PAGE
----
Depression, major depressive disorder, post-traumatic stress disorder, psychometrics, Veterans
Digital Object Identifier (DOI)
Objectives: Optimal depression screening necessitates measurement tools that are valid across varied populations and in the presence of comorbidities.
Methods: This study assessed the test properties of two versions of the Center for Epidemiologic Studies Depression scale against psychiatric diagnoses established by the Mini International Neuropsychiatric Interview among a clinical sample of US Veterans deployed during Operations Enduring Freedom, Iraqi Freedom, and New Dawn. Participants (N = 359) recruited from two Department of Veterans Affairs hospitals completed a clinical interview, structured diagnostic interview, and self-reported measures.
Results: Based on diagnostic interview and the Diagnostic and Statistical Manual of Mental Disorders 4th Edition criteria, 29.5% of the sample met diagnostic criteria for major depressive disorder and 26.5% met diagnostic criteria for post-traumatic stress disorder. Both Center for Epidemiologic Studies Depression-20 and Center for Epidemiologic Studies Depression-10 scales performed well and almost identically against the Mini International Neuropsychiatric Interview-major depressive disorder in identifying Veterans with major depressive disorder (Center for Epidemiologic Studies Depression-20 area under the Receiver Operating Characteristic curve 91%; Center for Epidemiologic Studies Depression-10 area under the ROC curve 90%). Overall, higher cut points for the Center for Epidemiologic Studies Depression scales performed better in correctly identifying true positives and true negatives for major depressive disorder (Center for Epidemiologic Studies Depression-20 cut point 18+ sensitivity 92% specificity 72%; Center for Epidemiologic Studies Depression-10 cut point 10+ sensitivity 92% specificity 69%).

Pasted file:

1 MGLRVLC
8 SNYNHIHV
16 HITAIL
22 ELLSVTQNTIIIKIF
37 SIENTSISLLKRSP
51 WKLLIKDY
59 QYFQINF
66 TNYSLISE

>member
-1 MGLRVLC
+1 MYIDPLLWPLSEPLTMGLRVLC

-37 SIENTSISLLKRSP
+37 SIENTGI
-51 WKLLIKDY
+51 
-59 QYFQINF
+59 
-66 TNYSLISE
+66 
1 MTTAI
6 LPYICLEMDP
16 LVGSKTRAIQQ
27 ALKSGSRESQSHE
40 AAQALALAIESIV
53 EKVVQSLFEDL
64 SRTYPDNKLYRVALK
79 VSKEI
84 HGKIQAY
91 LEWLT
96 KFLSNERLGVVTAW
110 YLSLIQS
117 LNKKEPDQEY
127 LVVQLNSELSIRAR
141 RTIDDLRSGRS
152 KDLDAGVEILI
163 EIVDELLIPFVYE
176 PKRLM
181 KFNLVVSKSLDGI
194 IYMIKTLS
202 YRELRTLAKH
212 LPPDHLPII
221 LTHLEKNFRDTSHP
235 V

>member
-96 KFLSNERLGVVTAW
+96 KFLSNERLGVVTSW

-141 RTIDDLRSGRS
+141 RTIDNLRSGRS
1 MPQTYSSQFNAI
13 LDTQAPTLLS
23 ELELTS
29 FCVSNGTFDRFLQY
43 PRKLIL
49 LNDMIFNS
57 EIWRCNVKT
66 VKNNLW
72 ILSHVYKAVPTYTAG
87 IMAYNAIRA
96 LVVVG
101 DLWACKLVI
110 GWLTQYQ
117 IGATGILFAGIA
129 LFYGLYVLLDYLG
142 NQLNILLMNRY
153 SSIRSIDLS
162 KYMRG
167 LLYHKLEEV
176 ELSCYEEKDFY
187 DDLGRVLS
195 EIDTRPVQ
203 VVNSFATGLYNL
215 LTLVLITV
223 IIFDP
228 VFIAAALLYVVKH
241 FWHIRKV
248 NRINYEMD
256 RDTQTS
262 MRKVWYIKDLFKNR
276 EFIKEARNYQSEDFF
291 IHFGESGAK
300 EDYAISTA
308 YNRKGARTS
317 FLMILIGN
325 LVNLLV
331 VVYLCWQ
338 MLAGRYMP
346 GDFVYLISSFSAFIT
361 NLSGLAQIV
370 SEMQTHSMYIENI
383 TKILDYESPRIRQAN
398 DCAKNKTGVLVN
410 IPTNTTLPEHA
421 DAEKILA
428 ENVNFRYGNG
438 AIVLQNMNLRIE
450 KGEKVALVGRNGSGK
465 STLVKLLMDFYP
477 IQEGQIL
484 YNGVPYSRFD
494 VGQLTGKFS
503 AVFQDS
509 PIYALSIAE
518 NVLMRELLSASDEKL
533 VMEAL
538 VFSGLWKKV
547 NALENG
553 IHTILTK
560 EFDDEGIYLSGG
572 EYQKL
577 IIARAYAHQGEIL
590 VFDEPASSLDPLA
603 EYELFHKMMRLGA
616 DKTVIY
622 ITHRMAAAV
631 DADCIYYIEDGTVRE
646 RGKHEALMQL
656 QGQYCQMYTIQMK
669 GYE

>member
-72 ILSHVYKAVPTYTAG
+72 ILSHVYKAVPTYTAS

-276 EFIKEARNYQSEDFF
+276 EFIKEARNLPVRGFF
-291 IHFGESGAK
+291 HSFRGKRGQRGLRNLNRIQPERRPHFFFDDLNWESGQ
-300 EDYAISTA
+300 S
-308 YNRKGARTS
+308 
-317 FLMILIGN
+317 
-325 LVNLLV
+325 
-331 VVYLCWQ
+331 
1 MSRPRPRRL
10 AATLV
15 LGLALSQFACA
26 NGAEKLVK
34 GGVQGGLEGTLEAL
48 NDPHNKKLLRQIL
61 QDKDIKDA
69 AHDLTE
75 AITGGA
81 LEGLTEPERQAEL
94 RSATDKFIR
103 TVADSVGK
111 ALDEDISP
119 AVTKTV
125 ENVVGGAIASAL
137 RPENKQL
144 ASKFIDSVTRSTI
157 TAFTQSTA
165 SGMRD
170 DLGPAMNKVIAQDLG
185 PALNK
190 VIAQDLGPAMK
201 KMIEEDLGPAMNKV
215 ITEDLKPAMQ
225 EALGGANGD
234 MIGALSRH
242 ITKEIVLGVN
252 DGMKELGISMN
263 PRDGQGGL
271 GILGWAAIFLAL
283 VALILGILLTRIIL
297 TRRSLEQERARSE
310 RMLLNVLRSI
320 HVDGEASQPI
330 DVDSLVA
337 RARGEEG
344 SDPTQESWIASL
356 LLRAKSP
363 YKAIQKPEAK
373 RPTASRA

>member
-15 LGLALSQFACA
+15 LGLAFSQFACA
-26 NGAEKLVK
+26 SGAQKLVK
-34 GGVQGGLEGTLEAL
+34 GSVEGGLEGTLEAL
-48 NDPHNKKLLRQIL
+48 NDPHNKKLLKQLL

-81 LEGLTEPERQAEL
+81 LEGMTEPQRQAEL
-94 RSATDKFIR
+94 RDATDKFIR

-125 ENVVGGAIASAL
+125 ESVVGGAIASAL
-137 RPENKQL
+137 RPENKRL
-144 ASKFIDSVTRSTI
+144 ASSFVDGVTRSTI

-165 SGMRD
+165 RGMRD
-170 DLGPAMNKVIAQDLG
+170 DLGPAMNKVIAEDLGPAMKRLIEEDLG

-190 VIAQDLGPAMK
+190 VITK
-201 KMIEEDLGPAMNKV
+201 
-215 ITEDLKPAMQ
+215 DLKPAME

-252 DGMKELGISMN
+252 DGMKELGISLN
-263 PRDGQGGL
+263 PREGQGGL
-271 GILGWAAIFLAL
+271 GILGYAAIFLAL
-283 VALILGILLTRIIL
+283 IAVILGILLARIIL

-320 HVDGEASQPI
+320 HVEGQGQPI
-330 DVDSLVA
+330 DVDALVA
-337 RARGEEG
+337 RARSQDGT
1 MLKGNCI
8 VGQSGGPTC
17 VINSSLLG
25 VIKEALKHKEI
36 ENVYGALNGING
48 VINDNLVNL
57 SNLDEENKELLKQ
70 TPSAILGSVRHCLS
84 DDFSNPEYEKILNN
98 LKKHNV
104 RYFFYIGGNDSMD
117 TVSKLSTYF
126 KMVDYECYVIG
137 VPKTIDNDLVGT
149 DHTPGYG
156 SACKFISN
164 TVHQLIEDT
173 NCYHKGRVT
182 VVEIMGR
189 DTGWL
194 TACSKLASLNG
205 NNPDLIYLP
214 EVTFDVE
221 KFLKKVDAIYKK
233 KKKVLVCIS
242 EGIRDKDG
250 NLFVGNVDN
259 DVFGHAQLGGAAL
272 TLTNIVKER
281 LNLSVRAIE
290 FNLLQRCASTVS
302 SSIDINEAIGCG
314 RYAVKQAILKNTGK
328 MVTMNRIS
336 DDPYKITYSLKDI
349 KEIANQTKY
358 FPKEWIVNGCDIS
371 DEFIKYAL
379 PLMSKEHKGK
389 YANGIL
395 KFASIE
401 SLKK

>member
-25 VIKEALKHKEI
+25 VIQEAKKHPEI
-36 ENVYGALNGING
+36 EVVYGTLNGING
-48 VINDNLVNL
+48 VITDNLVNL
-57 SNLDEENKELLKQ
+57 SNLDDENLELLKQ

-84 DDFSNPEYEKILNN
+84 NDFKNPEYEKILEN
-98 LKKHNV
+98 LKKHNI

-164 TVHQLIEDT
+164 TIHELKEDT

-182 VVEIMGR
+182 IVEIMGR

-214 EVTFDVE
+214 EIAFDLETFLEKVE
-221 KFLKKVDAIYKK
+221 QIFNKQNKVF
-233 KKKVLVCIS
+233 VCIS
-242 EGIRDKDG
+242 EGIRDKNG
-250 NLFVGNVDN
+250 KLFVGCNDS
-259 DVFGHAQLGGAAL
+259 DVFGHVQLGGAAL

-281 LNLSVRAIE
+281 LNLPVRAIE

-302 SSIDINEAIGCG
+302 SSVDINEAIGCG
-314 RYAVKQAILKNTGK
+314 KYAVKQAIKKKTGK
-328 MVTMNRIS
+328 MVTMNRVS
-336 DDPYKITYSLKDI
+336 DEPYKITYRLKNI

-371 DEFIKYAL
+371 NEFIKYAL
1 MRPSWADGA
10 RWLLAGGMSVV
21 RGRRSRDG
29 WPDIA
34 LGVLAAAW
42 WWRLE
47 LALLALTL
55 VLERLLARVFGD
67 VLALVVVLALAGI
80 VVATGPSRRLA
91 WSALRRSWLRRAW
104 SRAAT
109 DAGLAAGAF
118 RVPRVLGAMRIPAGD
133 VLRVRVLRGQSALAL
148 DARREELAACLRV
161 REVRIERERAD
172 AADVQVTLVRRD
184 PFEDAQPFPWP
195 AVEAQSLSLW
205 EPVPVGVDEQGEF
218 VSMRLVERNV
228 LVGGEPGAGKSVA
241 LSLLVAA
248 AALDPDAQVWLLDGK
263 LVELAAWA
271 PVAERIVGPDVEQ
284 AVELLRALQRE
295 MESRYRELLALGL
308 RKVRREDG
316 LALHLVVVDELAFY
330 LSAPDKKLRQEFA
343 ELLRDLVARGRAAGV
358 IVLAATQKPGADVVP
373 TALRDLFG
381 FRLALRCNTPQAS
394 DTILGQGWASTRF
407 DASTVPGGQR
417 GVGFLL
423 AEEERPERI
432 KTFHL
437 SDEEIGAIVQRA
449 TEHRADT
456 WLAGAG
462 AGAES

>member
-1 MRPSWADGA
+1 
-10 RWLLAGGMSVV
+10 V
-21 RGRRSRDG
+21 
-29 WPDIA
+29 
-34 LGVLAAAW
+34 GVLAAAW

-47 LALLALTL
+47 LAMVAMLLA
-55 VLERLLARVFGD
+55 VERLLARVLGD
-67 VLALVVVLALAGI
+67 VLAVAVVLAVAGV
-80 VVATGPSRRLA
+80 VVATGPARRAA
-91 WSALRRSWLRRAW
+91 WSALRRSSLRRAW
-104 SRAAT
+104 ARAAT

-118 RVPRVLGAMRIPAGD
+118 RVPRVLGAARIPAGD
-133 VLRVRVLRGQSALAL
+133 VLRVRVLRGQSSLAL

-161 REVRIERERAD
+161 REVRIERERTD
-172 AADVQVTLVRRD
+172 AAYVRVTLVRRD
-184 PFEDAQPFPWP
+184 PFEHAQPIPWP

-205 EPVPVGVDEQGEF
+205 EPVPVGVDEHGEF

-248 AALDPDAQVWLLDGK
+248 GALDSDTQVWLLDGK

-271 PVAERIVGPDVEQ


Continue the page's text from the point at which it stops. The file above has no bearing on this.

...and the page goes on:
Conclusions: The specificity of the Center for Epidemiologic Studies Depression scales was poor among Veterans with co-occurring post-traumatic stress disorder (13% and 16%). Veterans with post-traumatic stress disorder who have a positive depression screen should have a more thorough assessment of mental health symptoms and comorbidities, rather than immediate diagnosis of and treatment for depression.
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Citation / Publisher Attribution
SAGE Open Medicine, v. 4, p. 1-8
Scholar Commons Citation
Quiñones, Ana R.; Thielke, Stephen M.; Clark, Michael E.; Phillips, Kristin M.; Elnitsky, Christine; and Andresen, Elena M., "Validity of Center for Epidemiologic Studies Depression (CES-D) Scale in a Sample of Iraq and Afghanistan Veterans" (2016). Psychology Faculty Publications. 2444.